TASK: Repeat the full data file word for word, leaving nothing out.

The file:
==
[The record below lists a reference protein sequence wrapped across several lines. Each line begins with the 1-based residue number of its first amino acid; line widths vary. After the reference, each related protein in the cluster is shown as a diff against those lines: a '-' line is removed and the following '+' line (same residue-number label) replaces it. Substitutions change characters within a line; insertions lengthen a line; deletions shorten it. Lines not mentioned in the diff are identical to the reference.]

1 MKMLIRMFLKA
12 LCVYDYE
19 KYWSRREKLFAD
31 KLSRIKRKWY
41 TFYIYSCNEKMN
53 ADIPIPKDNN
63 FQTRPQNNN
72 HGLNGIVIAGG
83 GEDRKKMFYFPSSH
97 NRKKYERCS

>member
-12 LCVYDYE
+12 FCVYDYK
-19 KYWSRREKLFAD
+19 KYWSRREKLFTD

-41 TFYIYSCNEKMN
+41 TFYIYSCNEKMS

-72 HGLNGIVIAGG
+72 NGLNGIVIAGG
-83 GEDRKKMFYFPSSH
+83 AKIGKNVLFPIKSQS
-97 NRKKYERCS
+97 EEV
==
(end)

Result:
[The record below lists a reference protein sequence wrapped across several lines. Each line begins with the 1-based residue number of its first amino acid; line widths vary. After the reference, each related protein in the cluster is shown as a diff against those lines: a '-' line is removed and the following '+' line (same residue-number label) replaces it. Substitutions change characters within a line; insertions lengthen a line; deletions shorten it. Lines not mentioned in the diff are identical to the reference.]

1 MKMLIRMFLKA
12 LCVYDYE
19 KYWSRREKLFAD
31 KLSRIKRKWY
41 TFYIYSCNEKMN
53 ADIPIPKDNN
63 FQTRPQNNN
72 HGLNGIVIAGG
83 GEDRKKMFYFPSSH
97 NRKKYERCS

>member
-12 LCVYDYE
+12 FCVYDYK
-19 KYWSRREKLFAD
+19 KYWSRREKLFTD

-41 TFYIYSCNEKMN
+41 TFYIYSCNEKMS

-72 HGLNGIVIAGG
+72 NGLNGIVIAGG
-83 GEDRKKMFYFPSSH
+83 AKIGKNVLFPIKSQS
-97 NRKKYERCS
+97 EEV